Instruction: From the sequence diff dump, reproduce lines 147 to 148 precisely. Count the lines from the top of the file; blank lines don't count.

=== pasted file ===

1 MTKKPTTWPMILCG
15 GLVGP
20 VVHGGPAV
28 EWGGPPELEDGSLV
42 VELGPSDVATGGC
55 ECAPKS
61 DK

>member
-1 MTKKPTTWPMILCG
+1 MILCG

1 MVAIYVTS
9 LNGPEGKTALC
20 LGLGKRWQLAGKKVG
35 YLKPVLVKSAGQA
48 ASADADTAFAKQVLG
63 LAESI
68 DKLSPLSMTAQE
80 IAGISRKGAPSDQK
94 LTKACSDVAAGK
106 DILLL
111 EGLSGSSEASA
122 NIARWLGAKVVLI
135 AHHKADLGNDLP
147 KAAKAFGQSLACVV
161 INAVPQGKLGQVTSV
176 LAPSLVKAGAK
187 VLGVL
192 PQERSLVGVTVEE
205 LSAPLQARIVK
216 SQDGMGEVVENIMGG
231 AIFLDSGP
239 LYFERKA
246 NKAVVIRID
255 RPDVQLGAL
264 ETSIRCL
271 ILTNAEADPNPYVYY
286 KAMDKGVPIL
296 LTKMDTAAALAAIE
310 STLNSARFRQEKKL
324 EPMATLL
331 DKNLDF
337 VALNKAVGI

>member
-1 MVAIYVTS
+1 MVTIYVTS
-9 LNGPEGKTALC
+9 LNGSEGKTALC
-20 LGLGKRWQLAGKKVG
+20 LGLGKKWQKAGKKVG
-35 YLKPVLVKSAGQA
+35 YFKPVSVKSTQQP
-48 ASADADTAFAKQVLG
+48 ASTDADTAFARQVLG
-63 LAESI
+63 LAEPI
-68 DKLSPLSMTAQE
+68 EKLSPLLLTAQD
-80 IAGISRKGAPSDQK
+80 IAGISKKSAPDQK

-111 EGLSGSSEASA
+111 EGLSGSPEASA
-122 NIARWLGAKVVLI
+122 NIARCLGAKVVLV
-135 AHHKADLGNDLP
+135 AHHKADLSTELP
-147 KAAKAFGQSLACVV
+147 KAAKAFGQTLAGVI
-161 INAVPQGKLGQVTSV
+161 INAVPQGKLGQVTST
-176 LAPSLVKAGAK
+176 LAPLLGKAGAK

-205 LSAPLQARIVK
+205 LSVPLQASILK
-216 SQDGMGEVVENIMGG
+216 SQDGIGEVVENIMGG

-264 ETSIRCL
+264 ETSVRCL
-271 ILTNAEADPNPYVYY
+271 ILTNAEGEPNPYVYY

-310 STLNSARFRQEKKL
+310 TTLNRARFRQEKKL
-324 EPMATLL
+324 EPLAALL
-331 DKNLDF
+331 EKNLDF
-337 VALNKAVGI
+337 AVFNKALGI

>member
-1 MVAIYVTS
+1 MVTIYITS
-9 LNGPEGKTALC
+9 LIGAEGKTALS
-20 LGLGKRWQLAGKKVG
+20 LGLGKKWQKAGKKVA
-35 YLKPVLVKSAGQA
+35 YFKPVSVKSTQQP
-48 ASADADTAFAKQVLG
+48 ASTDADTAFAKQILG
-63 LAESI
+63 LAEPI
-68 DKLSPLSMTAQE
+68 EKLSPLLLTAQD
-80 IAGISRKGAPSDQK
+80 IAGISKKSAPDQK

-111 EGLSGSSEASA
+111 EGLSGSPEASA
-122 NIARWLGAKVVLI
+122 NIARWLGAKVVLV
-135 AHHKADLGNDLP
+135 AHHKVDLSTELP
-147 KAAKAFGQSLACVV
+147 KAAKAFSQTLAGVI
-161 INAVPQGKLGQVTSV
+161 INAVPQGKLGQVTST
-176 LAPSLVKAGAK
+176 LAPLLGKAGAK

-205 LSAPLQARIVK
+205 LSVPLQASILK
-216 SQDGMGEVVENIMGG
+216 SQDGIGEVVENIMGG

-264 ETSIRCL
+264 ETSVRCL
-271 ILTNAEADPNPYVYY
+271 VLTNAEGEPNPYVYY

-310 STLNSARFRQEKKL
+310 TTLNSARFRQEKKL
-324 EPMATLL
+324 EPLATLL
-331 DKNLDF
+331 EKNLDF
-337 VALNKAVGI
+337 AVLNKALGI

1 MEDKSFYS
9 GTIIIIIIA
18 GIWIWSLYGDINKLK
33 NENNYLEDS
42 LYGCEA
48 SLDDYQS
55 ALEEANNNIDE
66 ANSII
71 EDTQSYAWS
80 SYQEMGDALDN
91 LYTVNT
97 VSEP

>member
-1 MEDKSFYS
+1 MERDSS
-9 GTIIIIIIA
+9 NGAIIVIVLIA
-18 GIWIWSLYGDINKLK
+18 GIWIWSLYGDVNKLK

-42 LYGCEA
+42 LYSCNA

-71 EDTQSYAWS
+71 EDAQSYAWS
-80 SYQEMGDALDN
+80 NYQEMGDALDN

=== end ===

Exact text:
+1 MERDSS
-9 GTIIIIIIA